A rendering of a hallway featuring special collections displays in the new Cordley Hall

Cordley Hall is home to two natural history collections: The Herbarium and the Oregon State Arthropod Collection. The renovations will allow these collections to be more prominently displayed, engaging students and the public who visit the building.

Bringing the pieces back together

The new Cordley Hall will also have expanded lab spaces to accommodate the thousands of students each term who take courses through the two departments. The Introductory Biology series is foundational for many students – both biology majors and non-majors seeking future degrees in health professions — but the labs for these courses are currently in Weniger Hall. The renovated building will host all labs for this course series. “Both departments contribute to that course so it makes sense that it would be here,” said Virginia Weis, Distinguished Professor and head of the Integrative Biology Department.

It will also add additional lab space for the Human Anatomy and Physiology classes, which see thousands of students each year. “Those are the future doctors, nurses, physical therapists, all of these pre-health students – not necessarily from biology – taking these courses,” said Weis. Biology boasts the largest percentage of pre-medical students at the university.

The aim in bringing these lab courses back to Cordley is to create a welcoming, attractive academic home for the thousands of students they service each term. All classroom and lab spaces will be focused on the first two floors, improving access and efficiency in the current building’s layout and reducing long-term maintenance costs by restricting wear and tear to the building. Collaboration spaces throughout the building – focusing on the first two floors – will provide venues for students to gather, study or relax between classes and interact with faculty.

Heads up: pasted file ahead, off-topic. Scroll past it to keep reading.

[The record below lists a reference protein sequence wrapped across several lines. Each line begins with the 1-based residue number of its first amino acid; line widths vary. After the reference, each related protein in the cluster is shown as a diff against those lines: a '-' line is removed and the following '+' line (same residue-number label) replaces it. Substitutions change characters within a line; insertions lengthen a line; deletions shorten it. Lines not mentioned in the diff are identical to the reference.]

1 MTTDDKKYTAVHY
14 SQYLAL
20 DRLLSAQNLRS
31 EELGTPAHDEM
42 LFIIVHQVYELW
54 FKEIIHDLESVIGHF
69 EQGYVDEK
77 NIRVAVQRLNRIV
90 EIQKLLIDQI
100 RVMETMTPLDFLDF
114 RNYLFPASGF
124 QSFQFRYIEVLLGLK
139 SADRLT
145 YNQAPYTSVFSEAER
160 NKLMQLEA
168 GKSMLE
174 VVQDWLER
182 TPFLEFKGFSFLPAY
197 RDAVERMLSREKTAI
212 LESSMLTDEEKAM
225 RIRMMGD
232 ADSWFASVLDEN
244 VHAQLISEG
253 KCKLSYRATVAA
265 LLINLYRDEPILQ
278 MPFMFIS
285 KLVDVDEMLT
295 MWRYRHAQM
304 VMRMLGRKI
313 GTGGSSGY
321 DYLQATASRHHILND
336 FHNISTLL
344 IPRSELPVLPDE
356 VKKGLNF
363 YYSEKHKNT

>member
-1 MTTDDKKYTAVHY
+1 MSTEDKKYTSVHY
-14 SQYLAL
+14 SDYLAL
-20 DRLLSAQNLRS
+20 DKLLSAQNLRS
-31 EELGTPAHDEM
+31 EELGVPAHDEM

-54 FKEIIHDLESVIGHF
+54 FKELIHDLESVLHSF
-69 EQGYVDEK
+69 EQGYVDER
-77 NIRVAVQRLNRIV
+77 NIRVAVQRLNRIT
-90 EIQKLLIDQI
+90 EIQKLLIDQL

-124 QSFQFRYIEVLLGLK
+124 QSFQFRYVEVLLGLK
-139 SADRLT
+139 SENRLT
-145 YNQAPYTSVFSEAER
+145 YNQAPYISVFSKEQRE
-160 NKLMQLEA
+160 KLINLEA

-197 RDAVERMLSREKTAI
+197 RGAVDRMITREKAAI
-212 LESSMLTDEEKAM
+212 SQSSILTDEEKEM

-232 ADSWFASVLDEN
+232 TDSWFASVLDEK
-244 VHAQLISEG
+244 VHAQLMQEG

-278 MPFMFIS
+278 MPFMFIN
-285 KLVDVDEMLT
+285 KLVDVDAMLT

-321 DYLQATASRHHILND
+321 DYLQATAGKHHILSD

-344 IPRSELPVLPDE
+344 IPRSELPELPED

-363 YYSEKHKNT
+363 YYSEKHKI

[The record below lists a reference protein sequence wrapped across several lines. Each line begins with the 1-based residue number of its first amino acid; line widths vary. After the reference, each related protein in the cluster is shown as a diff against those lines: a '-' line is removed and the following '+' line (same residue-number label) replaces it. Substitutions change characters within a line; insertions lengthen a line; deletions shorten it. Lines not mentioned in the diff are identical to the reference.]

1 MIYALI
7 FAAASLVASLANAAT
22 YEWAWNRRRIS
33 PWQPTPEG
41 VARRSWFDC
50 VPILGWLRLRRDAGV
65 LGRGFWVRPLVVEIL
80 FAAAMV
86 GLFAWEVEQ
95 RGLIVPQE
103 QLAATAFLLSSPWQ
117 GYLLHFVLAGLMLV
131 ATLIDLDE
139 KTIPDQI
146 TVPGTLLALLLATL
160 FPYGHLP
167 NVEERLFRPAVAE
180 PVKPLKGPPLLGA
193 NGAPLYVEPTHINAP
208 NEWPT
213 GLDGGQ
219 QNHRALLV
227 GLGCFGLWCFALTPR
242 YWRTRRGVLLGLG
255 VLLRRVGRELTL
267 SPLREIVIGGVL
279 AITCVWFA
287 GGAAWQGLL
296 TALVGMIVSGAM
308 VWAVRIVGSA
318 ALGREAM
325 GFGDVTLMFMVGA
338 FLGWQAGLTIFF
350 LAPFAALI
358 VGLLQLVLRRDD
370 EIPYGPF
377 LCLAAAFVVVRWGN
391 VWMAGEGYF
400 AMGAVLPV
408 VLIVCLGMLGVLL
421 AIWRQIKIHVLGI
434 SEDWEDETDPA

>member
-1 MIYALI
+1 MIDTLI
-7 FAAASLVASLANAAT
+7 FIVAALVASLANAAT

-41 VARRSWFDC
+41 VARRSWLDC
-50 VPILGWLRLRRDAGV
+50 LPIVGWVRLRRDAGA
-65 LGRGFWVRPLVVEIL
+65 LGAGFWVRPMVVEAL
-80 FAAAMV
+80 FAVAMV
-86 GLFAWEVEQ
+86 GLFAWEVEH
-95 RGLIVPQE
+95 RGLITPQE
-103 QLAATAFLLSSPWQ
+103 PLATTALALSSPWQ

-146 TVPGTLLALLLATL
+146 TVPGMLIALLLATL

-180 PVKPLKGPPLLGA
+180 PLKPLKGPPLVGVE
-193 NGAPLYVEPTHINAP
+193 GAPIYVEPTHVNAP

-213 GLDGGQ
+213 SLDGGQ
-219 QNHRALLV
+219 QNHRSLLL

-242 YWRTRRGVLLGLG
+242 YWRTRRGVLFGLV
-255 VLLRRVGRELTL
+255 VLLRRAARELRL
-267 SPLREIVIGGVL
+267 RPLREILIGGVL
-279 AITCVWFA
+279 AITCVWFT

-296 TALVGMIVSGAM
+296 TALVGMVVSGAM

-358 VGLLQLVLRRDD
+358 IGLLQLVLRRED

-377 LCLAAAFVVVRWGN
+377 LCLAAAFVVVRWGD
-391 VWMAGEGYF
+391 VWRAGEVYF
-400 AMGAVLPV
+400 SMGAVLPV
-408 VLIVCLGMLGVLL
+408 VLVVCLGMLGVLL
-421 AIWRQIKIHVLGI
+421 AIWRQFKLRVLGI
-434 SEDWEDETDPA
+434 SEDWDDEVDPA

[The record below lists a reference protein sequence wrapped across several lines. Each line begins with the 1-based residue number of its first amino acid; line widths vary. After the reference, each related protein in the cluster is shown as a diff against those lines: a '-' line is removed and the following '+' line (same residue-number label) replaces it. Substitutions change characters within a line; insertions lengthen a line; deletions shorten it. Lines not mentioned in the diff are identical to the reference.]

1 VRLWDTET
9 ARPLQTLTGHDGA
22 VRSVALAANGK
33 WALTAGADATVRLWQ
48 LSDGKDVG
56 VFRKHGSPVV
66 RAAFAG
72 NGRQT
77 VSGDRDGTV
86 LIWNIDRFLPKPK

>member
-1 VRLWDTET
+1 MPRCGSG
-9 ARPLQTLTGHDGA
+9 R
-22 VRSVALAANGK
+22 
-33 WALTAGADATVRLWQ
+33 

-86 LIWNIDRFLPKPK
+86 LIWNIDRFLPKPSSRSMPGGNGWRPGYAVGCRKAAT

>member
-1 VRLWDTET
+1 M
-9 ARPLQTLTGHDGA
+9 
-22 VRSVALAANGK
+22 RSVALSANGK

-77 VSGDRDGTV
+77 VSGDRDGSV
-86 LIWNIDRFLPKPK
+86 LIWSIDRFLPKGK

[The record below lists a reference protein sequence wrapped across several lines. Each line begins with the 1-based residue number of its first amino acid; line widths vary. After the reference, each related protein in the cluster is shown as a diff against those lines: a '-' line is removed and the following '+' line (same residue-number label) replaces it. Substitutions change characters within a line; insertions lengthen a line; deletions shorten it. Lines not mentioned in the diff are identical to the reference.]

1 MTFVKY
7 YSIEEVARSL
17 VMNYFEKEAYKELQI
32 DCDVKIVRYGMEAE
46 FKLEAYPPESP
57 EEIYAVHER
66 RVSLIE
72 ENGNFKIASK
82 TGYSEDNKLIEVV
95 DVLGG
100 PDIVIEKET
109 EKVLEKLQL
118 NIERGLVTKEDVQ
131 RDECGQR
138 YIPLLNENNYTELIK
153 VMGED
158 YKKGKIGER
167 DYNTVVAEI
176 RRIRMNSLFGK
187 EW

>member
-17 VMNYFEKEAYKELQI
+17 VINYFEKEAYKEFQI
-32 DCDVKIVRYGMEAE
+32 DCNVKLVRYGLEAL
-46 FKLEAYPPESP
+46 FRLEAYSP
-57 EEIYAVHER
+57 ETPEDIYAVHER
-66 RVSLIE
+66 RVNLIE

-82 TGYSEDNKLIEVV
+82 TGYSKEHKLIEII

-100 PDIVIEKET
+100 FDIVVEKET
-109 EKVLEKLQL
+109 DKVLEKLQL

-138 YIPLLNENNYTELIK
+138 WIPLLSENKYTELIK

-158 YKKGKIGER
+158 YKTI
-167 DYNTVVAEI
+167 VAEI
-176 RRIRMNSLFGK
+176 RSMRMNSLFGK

The second floor will also be home to two natural history collections that are housed in Cordley Hall: The Herbarium, which boasts more than half a million species of plants, fungi, lichens and algae from the Pacific Northwest and around the world, and the Oregon State Arthropod Collection, home to the region’s largest entomological research collection with a history extending back to the 1800s. The new building will increase the impact of these assets, displaying each in attractive cases on the second floor and engaging the public and students who visit the building. “There’s value in showing the collections to students and the public,” added Weis.

Offices for student advisors, departmental offices, and event spaces will be located on the second floor, accessible via elevator or highly visible staircases, providing students with convenient access to better integrate into the community of biologists. The third through fifth floors will hold additional staff offices, smaller research spaces and storage.

The new modular design promotes flexibility and the ability to adapt to future research needs. The two departments will share laboratory and support spaces like freezers and incubators, resulting in a more resilient building that is responsive to current and projected future needs.